Dr. Kevin Gould's research explores the politics of environmental and economic policy-making in the Americas. He is particularly interested in policies authorized by technical knowledge, and his current research examines how military experts framed development projects during the Cold War in ways that favored elites and reified exclusionary visions of race, nation, and nature. Building on new economic geography and political ecology literature, Dr. Gould's work investigates the politics of market-assisted land reform, post-disaster reconstruction, and Cold War infrastructure development. Through his research, he seeks to challenge the often violent transnational processes and epistemologies that connect Canada, the United States and Guatemala. Before arriving at Concordia University, Dr. Gould received his Ph.D. in Human Geography from the University of British Columbia (2009) and spent one year as a research fellow at Dartmouth College. Email  and website  

 [+] Dr. Danielle Labbé (co researcher)
Danielle Labbé completed her PhD at the School of Community and Regional Planning (University of British Columbia). She is currently an Assistant Professor at the Institut d’Urbanisme (Université de Montréal), where she is also affiliated to the Centre d’études de l’Asie de l’Est (CETASE). Danielle's research is focused on the inter-relations between the production and appropriation of urban space in Vietnam. Her work uses a combination of historical, process-oriented, and social agency perspectives to explore the encounters between state intentions, governing practices, and everyday life during the urbanization process. Through this approach, Danielle’s research shows that, although taking place during the “global era,” the ongoing urban transition in Vietnam remains deeply rooted in local circumstances. Placed in a comparative context, her research on this Southeast Asian country contributes to larger theoretical debates about state-society relations, urban governance, and regulatory informality in the fields of urban planning, human geography, and urban anthropology.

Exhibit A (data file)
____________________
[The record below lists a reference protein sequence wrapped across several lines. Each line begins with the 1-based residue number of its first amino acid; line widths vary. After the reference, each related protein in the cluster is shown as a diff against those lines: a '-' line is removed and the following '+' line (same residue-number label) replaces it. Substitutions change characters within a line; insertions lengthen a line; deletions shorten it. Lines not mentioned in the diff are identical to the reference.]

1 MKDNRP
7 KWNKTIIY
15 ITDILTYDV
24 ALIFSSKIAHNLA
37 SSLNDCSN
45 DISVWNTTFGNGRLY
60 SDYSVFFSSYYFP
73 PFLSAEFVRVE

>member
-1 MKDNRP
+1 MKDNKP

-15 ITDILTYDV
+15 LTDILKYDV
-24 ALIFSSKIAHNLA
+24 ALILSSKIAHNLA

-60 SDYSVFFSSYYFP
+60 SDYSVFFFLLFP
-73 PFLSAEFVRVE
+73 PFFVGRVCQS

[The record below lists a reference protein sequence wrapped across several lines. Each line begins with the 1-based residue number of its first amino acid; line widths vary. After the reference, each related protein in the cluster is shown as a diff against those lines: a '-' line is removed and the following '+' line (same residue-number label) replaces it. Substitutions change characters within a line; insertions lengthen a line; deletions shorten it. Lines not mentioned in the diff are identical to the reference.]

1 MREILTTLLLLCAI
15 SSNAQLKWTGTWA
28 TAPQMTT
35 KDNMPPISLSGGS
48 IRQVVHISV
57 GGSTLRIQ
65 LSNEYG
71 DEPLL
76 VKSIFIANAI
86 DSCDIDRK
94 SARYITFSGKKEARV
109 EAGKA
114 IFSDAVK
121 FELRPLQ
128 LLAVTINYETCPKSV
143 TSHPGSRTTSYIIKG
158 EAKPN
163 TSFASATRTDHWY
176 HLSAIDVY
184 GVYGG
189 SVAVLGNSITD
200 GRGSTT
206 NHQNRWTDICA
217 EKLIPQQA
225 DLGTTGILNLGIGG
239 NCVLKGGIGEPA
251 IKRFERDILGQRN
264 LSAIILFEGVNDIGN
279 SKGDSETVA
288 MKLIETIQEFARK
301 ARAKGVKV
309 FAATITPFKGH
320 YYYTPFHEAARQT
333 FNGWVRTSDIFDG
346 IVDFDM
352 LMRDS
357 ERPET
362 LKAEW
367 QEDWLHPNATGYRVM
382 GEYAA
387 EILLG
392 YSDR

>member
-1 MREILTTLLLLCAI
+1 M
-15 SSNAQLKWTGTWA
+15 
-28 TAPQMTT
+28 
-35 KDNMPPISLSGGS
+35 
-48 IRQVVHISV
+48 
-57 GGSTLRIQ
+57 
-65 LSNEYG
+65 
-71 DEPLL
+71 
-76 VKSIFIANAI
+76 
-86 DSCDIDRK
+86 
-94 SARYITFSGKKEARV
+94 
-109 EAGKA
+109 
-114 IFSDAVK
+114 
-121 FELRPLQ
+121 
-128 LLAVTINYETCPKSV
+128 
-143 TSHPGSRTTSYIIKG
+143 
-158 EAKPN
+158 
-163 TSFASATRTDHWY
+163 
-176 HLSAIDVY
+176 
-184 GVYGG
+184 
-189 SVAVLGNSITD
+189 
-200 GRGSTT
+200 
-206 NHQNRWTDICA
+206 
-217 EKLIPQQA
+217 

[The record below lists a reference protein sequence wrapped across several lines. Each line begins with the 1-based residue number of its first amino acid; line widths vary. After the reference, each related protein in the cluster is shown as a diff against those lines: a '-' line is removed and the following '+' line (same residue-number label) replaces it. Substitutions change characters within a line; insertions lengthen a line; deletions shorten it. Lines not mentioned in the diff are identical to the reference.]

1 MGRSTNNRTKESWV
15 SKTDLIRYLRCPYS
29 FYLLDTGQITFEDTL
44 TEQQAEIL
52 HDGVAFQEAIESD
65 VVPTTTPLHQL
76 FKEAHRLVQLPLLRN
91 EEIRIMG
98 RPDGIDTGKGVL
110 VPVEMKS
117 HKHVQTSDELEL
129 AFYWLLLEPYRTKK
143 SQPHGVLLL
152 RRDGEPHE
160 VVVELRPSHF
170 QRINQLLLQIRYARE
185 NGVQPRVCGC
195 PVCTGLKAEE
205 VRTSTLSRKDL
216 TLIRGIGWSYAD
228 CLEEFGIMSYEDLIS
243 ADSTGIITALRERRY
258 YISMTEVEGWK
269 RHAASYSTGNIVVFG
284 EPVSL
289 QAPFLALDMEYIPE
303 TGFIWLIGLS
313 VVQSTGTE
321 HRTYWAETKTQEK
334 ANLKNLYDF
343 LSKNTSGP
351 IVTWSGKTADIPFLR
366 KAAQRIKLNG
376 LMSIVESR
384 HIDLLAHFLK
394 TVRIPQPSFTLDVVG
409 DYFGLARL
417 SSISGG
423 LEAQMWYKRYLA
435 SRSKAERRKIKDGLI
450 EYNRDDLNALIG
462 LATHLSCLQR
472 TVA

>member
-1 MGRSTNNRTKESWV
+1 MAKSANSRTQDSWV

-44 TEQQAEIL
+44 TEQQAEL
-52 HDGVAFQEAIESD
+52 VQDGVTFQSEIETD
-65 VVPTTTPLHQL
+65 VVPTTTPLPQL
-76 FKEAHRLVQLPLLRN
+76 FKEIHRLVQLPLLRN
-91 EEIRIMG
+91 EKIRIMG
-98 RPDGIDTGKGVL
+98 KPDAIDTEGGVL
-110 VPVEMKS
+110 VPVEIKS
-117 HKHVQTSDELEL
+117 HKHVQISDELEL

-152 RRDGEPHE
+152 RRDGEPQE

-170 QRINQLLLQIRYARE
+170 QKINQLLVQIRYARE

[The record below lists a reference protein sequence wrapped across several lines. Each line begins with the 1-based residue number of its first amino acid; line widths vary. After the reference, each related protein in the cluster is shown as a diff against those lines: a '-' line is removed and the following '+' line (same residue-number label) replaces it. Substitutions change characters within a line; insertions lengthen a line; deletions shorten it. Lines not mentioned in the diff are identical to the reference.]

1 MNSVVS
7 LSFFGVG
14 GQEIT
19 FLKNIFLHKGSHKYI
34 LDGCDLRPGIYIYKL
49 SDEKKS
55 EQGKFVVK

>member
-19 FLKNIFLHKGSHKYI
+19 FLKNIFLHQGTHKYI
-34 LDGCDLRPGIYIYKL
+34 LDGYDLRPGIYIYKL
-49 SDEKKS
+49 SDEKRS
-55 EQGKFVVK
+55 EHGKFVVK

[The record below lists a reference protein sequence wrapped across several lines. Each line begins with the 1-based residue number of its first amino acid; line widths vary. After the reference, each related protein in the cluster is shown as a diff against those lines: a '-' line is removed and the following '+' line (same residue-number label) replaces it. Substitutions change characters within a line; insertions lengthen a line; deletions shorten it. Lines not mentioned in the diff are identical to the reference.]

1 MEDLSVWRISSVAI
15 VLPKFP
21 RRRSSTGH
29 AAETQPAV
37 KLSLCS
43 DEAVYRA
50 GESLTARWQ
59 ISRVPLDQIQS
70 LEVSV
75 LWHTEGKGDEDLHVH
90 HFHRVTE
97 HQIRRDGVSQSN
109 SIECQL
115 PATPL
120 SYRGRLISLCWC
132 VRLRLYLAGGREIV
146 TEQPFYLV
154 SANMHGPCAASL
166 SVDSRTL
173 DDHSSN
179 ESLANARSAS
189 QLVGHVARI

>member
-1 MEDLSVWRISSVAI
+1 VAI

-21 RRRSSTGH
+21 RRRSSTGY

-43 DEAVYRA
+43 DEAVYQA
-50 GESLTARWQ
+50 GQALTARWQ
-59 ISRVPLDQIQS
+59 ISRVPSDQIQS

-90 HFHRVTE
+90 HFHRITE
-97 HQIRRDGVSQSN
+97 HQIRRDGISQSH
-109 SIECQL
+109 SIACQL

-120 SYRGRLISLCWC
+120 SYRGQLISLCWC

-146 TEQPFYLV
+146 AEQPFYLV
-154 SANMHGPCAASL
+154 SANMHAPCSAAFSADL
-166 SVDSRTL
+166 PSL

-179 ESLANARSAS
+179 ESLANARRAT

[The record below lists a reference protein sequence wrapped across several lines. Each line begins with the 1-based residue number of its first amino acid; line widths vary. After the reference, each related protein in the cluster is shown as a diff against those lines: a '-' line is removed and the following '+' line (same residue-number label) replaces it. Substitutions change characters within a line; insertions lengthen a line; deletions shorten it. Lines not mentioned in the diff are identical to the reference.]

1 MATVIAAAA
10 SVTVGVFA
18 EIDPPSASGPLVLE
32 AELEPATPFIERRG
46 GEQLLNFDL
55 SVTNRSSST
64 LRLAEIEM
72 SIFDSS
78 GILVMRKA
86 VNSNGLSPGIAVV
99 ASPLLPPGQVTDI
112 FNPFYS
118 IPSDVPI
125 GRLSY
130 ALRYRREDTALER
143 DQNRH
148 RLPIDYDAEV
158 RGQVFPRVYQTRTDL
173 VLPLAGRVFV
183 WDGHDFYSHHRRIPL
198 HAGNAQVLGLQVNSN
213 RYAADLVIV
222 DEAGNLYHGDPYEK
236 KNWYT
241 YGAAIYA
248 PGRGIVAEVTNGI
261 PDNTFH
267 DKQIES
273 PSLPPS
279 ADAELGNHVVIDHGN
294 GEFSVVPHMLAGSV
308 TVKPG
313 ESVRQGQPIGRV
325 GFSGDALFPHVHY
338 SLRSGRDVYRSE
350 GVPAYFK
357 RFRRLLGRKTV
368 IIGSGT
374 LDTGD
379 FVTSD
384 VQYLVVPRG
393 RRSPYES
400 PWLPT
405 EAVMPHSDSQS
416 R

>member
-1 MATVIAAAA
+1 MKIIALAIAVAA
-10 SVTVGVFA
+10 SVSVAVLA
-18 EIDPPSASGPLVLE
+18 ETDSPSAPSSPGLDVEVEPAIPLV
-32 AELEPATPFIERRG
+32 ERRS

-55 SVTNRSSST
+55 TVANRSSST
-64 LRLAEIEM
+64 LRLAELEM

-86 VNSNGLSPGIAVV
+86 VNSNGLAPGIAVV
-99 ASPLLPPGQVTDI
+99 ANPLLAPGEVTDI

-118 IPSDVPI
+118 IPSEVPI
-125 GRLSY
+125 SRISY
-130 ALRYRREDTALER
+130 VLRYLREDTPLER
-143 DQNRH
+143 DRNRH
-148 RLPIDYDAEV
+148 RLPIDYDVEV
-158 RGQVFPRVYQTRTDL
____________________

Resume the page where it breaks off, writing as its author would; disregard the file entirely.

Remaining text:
Email  and website

 [+] Dr. Isabelle Thomas (co researcher)
Isabelle Thomas is a full professor at the Université de Montréal. She did her Ph.D. at the Sorbonne, Paris 4 on the theme of urban sprawl and the restructuring of brownfields in Ohio cities. The "Eugène Gallois" Prize was awarded to her book: Maret I. (2004). Étalement urbain et friches industrielles, revers de l'idéal américain, Paris, l'Harmattan, (220 pp), June 28, 2004 by La Société de Géographie. Paris. His work is in line with research focused on sustainable urban planning, sustainable environmental planning, and issues of vulnerability and adaptation to climate change in order to build resilient communities in the face of natural and anthropogenic risks. Email and Website  

 [+] Dr. Christopher Bryant (co researcher)